I chose to put this card in my deck, unlike everyone else, because I saw that 30 damage and auto sleep for one water is great. Not to mention the monstrous 130 health and metal weakness. The amount of Reshiram played in 30-Card is unexplainable and high, so this card is a perfect counter. It cannot be stopped, because it is a beast.
This card is way too over powered in 30-Card, only because it can abuse Outrage. Just imagine this scenario: my opponent goes first with active Reshiram and I have a Virizion, he attaches and passes. I attach and pass. He attaches and outrages for 40. I attach and use Giga Drain and he follows with an Outrage for 100 KO. It’s way too good! Just believe me on this one.
This card is absolutely amazing, because for one Fighting and one Colorless, it does 40. With two Fighting and one Colorless it does 100. It also has 120 HP, which is extremely high and has a Grass weakness. You can attribute this card to the downfall of Zekrom in the 30-Card format. It can take easy KO’s and with Potion, it can tank, but it has one fatal weakness, which is coincidentally #4.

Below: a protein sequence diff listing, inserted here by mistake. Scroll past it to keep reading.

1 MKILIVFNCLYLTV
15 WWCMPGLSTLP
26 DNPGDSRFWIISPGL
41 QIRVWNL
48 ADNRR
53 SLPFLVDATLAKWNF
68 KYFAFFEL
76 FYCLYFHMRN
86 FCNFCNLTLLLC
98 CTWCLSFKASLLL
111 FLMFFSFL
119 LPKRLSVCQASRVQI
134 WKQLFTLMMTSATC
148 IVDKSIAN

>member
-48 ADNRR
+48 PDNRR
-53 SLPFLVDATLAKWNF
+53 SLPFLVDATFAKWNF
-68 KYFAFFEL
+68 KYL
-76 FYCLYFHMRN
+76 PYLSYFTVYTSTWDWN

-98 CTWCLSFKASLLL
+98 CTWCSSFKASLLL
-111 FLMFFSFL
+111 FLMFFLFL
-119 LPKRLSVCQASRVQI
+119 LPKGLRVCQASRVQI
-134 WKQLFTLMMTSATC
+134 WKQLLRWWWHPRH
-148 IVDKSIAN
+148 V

I have a soft spot for this card only because it looks amazing. This piece of artwork is great because it can tank with Giga Drain for one Grass and one Colorless. It can also do a 100 for 2 Grass and a Colorless. This card was made to counter Terrakion in the 30-Card format.
Terrakion the massive tank has 120 HP and a grass X2 weakness, which makes it a viable catcher target. It can tank with Potion and Giga Drain, making a force to be reckoned with.
I placed Catcher at #3 because it is extremely optional to have in decks. It makes a great tool to get cheap KO’s, but in my opinion, it’s a waste of two spaces in your deck. It takes a place in the Top 11 for all the obvious reasons.
This card is great, because it is one of the only two draw power cards in the format. Its #2 because the other draw power card is better.